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U.S. Department of State
Annual Report on International Religious Freedom for 1999

Released by the Bureau for Democracy, Human Rights, and Labor
Washington, DC, September 9, 1999


Section I. Freedom of Religion

The Constitution provides for freedom of religion, and the Government respects this right in practice. The Constitution also provides for the separation of church and state and prohibits the State from imposing any religious beliefs and practices.

To be officially recognized by the Government, religious groups (as well as other organized groups of citizens) must register with the Ministry of Justice to be recognized as legal entities. However, failure to do so does not result in any restriction on religious belief or practice.

The overwhelming majority (over 90 percent) of citizens are at least nominally Roman Catholic, and the Catholic Church enjoys a de facto privileged status in national life (e.g., free television broadcast time for religious services, official holidays, etc.). The largest Protestant denomination is the Church of the Nazarene. Other Christian churches include the Seventh-Day Adventists, the Church of Jesus Christ of Latter-Day Saints, the Assembly of God, and various other Pentecostal and evangelical groups. There are also small Muslim and Baha'i communities.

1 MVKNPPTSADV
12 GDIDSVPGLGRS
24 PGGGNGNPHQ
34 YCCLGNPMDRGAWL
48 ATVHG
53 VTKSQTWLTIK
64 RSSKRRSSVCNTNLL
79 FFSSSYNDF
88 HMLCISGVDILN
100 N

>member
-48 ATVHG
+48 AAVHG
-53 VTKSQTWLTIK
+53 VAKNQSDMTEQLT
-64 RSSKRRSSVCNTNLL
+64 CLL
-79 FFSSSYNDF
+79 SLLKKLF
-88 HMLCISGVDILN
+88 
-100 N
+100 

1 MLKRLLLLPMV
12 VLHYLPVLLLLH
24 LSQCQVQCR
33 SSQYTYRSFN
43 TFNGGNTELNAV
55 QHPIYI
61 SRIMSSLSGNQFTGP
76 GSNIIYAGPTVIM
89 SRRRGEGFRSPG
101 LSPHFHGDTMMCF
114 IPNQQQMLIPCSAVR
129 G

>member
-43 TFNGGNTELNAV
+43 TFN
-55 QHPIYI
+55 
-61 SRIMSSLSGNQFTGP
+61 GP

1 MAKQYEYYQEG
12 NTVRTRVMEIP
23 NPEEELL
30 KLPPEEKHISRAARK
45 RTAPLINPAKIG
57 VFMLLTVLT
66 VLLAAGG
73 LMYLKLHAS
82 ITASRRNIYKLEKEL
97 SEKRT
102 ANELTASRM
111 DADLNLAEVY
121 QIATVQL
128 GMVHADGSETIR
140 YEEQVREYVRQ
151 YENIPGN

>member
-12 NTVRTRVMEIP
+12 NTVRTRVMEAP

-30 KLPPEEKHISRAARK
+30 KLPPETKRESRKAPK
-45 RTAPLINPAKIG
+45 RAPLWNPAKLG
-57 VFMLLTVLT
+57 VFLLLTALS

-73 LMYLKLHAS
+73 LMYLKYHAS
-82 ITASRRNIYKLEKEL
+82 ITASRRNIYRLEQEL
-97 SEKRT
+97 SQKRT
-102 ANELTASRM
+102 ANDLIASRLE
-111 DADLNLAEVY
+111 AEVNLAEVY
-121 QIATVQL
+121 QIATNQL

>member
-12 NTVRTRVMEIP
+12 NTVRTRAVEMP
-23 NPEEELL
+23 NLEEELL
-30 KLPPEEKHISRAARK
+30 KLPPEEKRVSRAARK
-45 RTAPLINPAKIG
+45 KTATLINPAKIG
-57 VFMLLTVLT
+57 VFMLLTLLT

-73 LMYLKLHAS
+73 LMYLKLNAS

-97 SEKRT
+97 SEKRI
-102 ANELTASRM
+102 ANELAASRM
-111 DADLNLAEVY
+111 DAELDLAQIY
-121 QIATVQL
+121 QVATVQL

There is no correlation between religious differences and ethnic or political differences, although it is generally recognized that the Catholic hierarchy is sympathetic to the governing Movement for Democracy (MPD) party and generally hostile to the opposition Party for the Independence of Cape Verde (PAICV).

There was no change in the status of respect for religious freedom during the period covered by this report.

There were no reports of religious detainees or prisoners.

There were no reports of the forced religious conversion of minor U.S. citizens who had been abducted or illegally removed from the United States, or of the Government's refusal to allow such citizens to be returned to the United States.

Section II. Societal Attitudes

There are amicable relations between the various religious communities.

Section III. U.S. Government Policy

The U.S. Embassy discusses religious freedom issues with the Government in the overall context of the promotion of human rights.

[End of Document]

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Revised last: 10-09-1999